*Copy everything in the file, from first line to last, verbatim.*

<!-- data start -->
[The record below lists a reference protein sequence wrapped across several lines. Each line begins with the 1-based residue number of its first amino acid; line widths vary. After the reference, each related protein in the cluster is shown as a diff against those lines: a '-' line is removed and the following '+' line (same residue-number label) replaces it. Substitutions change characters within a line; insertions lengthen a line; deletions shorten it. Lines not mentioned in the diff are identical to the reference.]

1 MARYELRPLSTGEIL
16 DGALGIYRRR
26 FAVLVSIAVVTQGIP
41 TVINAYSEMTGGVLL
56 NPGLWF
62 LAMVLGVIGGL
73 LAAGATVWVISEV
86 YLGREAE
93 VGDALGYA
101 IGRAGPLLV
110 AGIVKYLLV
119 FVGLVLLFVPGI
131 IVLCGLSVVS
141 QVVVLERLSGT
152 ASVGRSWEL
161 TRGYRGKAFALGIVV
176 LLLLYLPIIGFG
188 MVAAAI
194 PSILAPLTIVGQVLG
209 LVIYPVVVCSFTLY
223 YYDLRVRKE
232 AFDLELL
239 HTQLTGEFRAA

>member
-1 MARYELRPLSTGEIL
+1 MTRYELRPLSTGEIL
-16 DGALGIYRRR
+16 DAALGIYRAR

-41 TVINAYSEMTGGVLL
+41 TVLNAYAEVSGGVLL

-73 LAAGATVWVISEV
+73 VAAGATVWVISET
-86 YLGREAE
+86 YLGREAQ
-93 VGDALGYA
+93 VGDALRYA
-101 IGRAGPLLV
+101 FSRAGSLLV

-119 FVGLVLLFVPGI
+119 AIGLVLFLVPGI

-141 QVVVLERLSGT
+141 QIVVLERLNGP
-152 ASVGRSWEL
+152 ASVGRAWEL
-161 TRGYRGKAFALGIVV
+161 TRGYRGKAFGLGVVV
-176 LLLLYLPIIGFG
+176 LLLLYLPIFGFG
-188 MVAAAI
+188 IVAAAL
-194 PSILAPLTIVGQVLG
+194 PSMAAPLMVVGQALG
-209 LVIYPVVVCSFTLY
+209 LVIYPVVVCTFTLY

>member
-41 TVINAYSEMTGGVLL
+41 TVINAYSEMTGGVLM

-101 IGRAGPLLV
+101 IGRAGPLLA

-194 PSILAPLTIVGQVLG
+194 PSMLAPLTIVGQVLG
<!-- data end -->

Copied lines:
[The record below lists a reference protein sequence wrapped across several lines. Each line begins with the 1-based residue number of its first amino acid; line widths vary. After the reference, each related protein in the cluster is shown as a diff against those lines: a '-' line is removed and the following '+' line (same residue-number label) replaces it. Substitutions change characters within a line; insertions lengthen a line; deletions shorten it. Lines not mentioned in the diff are identical to the reference.]

1 MARYELRPLSTGEIL
16 DGALGIYRRR
26 FAVLVSIAVVTQGIP
41 TVINAYSEMTGGVLL
56 NPGLWF
62 LAMVLGVIGGL
73 LAAGATVWVISEV
86 YLGREAE
93 VGDALGYA
101 IGRAGPLLV
110 AGIVKYLLV
119 FVGLVLLFVPGI
131 IVLCGLSVVS
141 QVVVLERLSGT
152 ASVGRSWEL
161 TRGYRGKAFALGIVV
176 LLLLYLPIIGFG
188 MVAAAI
194 PSILAPLTIVGQVLG
209 LVIYPVVVCSFTLY
223 YYDLRVRKE
232 AFDLELL
239 HTQLTGEFRAA

>member
-1 MARYELRPLSTGEIL
+1 MTRYELRPLSTGEIL
-16 DGALGIYRRR
+16 DAALGIYRAR

-41 TVINAYSEMTGGVLL
+41 TVLNAYAEVSGGVLL

-73 LAAGATVWVISEV
+73 VAAGATVWVISET
-86 YLGREAE
+86 YLGREAQ
-93 VGDALGYA
+93 VGDALRYA
-101 IGRAGPLLV
+101 FSRAGSLLV

-119 FVGLVLLFVPGI
+119 AIGLVLFLVPGI

-141 QVVVLERLSGT
+141 QIVVLERLNGP
-152 ASVGRSWEL
+152 ASVGRAWEL
-161 TRGYRGKAFALGIVV
+161 TRGYRGKAFGLGVVV
-176 LLLLYLPIIGFG
+176 LLLLYLPIFGFG
-188 MVAAAI
+188 IVAAAL
-194 PSILAPLTIVGQVLG
+194 PSMAAPLMVVGQALG
-209 LVIYPVVVCSFTLY
+209 LVIYPVVVCTFTLY

>member
-41 TVINAYSEMTGGVLL
+41 TVINAYSEMTGGVLM

-101 IGRAGPLLV
+101 IGRAGPLLA

-194 PSILAPLTIVGQVLG
+194 PSMLAPLTIVGQVLG